In the hour after sunrise, the docks bordering the Akashi Strait were quiet but for the sounds of sea traffic. On this particular morning, however, an unfamiliar noise soon broke the thick fog and added to the growing din: Scores of schoolchildren bounding toward the Shiun Maru ferry, waiting to carry them across the 4-kilometer (2.4-mile) strait carved between mainland Japan and Awaji, an island to the south.
The May 11, 1955, field trip would offer students a closer look at Awaji's rural lifestyle, including fishing villages and incense exports that would have seemed a world away from their bustling surroundings in the Hiroshima, Shimane, Ehime and Kochi prefectures.
A 45-minute journey by boat was the only way to reach the island but required navigation of Japan's busiest shipping lane, where more than 1,400 vessels passed each day. Just as eager hands gripped deck railings and excited eyes watched for a distant shore, a shape loomed out of the fog. With little warning, the Shiun Maru collided with a cargo ship.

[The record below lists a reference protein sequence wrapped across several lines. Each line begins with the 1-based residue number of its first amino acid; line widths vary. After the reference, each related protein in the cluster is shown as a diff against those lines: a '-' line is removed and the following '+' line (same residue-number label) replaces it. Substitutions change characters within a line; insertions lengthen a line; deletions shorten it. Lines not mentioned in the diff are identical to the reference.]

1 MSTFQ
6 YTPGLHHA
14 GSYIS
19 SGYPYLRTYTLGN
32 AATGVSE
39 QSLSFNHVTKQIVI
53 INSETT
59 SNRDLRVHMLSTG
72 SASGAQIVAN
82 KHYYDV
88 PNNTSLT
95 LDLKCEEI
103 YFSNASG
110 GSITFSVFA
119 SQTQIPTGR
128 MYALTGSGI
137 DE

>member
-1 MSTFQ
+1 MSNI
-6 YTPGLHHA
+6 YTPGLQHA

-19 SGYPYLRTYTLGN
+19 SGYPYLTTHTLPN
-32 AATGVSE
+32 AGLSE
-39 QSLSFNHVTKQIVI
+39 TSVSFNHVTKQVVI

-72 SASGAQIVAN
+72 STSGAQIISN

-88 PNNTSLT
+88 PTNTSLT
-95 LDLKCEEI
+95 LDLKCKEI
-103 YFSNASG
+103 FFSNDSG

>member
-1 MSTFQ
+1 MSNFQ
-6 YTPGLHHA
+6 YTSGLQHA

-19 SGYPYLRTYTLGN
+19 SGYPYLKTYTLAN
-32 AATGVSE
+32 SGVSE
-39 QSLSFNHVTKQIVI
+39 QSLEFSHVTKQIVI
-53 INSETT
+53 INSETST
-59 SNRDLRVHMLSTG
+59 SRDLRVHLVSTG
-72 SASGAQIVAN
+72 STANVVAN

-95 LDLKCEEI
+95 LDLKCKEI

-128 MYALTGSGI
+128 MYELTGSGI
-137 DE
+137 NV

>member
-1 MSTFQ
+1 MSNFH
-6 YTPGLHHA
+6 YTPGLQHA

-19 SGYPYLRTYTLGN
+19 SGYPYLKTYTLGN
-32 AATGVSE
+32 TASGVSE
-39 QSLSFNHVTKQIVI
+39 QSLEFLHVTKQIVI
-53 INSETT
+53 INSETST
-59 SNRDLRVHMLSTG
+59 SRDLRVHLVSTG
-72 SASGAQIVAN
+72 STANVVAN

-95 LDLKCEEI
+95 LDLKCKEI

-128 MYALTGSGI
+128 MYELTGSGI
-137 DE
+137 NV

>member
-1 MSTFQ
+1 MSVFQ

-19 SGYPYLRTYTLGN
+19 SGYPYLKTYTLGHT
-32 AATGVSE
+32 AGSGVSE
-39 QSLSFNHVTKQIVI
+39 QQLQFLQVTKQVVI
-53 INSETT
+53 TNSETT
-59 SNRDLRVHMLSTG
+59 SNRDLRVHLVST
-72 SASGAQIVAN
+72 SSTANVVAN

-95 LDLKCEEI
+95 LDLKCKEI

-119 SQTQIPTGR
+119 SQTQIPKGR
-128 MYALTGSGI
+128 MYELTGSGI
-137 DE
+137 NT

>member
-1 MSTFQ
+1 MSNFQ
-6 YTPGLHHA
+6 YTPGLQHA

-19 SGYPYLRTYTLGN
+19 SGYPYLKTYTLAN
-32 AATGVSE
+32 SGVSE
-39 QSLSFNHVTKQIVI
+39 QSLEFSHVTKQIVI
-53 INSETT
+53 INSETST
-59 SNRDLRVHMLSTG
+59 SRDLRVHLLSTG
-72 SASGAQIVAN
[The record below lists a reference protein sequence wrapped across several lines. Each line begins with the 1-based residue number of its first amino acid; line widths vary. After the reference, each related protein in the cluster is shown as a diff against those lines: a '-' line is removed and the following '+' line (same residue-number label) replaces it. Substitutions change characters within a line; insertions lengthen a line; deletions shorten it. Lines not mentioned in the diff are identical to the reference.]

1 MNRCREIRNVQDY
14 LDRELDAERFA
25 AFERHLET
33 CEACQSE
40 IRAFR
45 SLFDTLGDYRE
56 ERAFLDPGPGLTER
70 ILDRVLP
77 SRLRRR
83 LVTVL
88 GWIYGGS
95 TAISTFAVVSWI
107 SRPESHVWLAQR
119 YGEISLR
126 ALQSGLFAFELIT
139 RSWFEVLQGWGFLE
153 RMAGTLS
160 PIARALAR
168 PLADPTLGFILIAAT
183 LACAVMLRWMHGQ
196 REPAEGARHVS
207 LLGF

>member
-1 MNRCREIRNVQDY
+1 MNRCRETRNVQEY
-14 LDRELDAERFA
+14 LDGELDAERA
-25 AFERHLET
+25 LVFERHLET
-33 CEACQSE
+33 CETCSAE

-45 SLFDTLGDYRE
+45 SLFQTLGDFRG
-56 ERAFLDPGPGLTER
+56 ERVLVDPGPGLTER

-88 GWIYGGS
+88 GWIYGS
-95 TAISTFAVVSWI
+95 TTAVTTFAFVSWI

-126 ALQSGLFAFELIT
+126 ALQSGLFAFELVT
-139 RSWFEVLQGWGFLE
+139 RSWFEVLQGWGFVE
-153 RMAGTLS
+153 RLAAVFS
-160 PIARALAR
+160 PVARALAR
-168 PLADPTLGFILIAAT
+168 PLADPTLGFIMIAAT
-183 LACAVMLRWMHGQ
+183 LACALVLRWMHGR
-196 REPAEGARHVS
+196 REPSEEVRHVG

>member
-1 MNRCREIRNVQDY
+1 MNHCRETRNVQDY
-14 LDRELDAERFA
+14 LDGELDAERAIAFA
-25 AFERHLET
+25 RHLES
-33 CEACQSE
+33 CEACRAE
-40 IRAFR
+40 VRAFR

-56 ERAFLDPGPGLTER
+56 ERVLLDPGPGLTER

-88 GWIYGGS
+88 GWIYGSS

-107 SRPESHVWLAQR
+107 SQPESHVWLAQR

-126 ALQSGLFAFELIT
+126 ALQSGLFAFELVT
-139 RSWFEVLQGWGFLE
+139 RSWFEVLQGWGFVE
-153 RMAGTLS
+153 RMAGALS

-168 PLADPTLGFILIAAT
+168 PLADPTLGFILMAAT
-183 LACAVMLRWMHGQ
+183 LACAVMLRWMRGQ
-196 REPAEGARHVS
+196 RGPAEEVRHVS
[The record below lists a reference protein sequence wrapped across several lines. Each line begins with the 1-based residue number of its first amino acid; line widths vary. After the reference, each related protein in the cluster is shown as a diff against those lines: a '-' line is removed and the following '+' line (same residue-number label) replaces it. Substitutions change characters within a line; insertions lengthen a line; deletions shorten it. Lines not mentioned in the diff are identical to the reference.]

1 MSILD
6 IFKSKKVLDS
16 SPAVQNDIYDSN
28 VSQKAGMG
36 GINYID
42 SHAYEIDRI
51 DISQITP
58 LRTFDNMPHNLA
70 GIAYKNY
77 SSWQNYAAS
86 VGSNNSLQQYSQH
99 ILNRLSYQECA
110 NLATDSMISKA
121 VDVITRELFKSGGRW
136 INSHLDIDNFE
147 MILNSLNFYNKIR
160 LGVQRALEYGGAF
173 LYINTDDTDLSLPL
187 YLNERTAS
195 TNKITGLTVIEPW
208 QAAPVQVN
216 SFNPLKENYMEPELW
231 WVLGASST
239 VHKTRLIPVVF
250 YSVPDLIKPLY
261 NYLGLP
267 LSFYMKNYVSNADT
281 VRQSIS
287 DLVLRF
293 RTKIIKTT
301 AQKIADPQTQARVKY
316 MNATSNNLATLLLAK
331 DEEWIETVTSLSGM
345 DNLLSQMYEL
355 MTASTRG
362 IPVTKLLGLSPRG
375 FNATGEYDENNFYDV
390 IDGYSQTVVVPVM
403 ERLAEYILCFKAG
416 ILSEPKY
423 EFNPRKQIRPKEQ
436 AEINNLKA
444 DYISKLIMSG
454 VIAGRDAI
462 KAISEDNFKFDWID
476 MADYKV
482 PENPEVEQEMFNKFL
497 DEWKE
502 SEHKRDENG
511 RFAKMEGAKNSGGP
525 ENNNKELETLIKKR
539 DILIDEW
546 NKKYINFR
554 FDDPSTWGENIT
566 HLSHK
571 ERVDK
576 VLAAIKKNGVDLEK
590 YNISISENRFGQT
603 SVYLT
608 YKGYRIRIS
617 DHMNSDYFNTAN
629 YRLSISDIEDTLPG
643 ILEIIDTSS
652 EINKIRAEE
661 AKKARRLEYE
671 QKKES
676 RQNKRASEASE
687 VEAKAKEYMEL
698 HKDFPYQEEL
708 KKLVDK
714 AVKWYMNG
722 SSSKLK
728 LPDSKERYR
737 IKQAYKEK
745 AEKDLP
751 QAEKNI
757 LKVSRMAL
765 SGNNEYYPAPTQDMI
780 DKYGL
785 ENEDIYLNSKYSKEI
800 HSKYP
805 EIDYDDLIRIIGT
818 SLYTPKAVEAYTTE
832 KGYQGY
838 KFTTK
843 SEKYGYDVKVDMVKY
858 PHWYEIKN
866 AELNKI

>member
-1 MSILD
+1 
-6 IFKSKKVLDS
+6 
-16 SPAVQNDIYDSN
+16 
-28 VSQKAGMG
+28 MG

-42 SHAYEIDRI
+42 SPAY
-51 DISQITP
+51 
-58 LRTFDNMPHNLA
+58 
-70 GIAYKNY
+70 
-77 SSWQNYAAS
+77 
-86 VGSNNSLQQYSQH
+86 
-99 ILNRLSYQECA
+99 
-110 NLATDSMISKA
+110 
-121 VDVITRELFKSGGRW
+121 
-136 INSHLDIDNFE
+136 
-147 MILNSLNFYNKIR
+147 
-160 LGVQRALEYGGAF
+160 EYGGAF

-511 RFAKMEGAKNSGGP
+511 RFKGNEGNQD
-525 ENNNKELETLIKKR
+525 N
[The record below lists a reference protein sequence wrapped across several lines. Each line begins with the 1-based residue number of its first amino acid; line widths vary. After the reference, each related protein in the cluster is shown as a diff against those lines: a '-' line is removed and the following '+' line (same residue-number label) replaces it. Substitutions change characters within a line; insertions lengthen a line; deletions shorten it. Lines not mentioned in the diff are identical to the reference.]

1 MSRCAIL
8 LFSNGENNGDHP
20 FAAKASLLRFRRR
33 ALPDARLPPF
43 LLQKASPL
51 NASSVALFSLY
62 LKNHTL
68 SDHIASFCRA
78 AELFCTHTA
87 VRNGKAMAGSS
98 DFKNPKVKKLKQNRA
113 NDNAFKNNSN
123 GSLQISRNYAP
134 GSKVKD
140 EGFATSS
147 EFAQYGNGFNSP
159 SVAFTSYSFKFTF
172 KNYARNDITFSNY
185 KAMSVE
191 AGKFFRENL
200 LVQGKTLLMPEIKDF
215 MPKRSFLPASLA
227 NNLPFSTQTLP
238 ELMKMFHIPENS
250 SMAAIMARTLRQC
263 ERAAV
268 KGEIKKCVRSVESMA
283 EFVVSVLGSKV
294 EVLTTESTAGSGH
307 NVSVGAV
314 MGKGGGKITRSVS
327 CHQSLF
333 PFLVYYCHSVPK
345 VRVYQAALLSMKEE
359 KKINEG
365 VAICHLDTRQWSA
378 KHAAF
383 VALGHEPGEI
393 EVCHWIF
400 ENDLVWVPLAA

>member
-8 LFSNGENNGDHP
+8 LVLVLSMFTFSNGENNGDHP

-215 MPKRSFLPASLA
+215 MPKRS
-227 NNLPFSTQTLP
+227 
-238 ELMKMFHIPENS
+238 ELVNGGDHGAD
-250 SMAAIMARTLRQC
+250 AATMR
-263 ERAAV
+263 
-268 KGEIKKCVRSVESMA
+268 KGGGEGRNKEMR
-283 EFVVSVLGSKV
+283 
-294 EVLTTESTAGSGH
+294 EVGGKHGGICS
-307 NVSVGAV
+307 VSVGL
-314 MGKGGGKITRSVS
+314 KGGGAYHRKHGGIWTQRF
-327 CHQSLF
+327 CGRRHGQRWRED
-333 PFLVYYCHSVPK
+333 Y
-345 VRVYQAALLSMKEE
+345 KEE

Many of the ferry's passengers were thrown into frigid water and drowned. Within minutes, those still clinging to the ferry's listing decks sank with the Shiun Maru. As rescue turned to recovery, a staggering death toll emerged: 168 passengers, including 100 schoolchildren, had perished [source: Japan Times].
The sinking of the Shiun Maru left widespread public outrage in its wake, spurring progress on a concept that had long been considered: a motor vehicle bridge to connect Akashi, just west of Kobe, to the island of Awaji.
The Japanese government knew the structure would need to be a suspension bridge. This type of bridge features a roadway suspended by cables hanging from support towers and, notably, requires only a few columns to anchor it to the earth. This was an important consideration, considering the Akashi Strait bridge would span a busy shipping lane. The six-lane suspension bridge was an elegant, expensive and -- at nearly 4 kilometers (2.4 miles) long -- potentially impossible solution [sources: Cooper, Curiosity Aroused, National Geographic, PBS, Ryan, Usman].